Hertfordshire, UK, 26 June 2018... UK software specialist, rFpro, is developing a highly accurate virtual model of Applus+ IDIADA’s proving ground to be used for the development of vehicles in simulation. The Digital Twin of the proving ground enables vehicle manufacturers to accelerate the development of ADAS and CAVs (Connected Autonomous Vehicles) by testing them in a fully representative virtual environment before validation on the track.
“Using a virtual environment is the only cost-effective way to subject these self-learning systems to the limitless number of scenarios that can occur in the real world,” says Chris Hoyle, Technical Director, rFpro. “Identical scenarios can be choreographed at the proving ground to validate the simulation results, allowing customers to confidently progress to real-world trials. Our virtual model is a vital part of the road map for the development of CAVs at Applus+ IDIADA within the regulatory framework.”
rFpro’s Applus+ IDIADA Digital Twin will be the latest addition to its library of digital models, which is the world’s largest, and includes proving grounds, test tracks and thousands of kilometres of varying real roads. rFpro is the industry’s most open simulation software package, capable of use with a wide range of vehicle models and driving simulation platforms.
“The Applus+ IDIADA facility already provides a safe environment for the controlled testing of autonomous functionality and a natural, ‘real world’, extension to customers’ software engineering processes,” says Javier Gutierrez, Applus+ IDIADA Project Manager, Chassis Development Vehicle Dynamics. “By investing in a digital model, we can also become an integrated part of our customers’ continuous software development tool-chain, significantly reducing the development and validation time, and therefore the cost, of autonomous systems.”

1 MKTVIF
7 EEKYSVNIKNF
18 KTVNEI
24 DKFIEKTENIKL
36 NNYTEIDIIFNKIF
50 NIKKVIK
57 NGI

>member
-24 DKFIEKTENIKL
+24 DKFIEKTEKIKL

The digital models created by rFpro can be populated by ego vehicles (the customer’s vehicles) as well as by semi-intelligent Swarm traffic and Programmed traffic. Vehicles and pedestrians can share the road network correctly with perfectly synchronised traffic and pedestrian signals, following the rules of the road, while also allowing ad-hoc behaviour, such as pedestrians stepping into the road, to provoke an emergency. This allows digital experiments to precisely mirror the physical tests conducted on the proving ground with robot soft targets.
Early adopters of testing autonomous vehicles in a virtual environment are already carrying out more than 2 million miles of testing per month, but in order to be effective as a development tool, the simulation must correlate accurately with the real world. rFpro is an industry leader in this respect; by utilising phase-based laser scanning survey data it can create models with an accuracy of around 1mm in Z (height) and in X and Y (position).
A key element of rFpro’s software is its TerrainServer surface model that enables a High Definition surface to be simulated. By capturing detailed surface information that is missed by point-based sampling methods, TerrainServer allows very high correlation with the actual road surfaces used during ‘real world’ testing. This extends the use of the digital model into Vehicle Dynamics applications, allowing ride and secondary ride experiments to be conducted by real-time models on driving simulators.
Unlike other virtual models, rFpro use exceptionally high quality, realistic rendering, up to HDR-32, which is essential for the training, testing and validation of deep-learning based ADAS and autonomous systems, as Hoyle explains. “The resolution and dynamic range of camera sensors are increasing every year, so it is important to be able to render high resolution HDR32 video in real-time. Our system is also unique in avoiding the patterns and video artefacts that arise in synthetic simulation tools, which would otherwise impair deep learning training performance.”
Lighting is modelled accurately for Applus+ IDIADA’s latitude and longitude, day of the year, time of day, atmospheric and weather conditions. This includes circumstances such as the transition between poorly-lit and well-lit roads, the effect of the sun low in the sky or the approaching headlights of oncoming traffic, all of which can be particularly challenging for ADAS and autonomous vehicle sensors.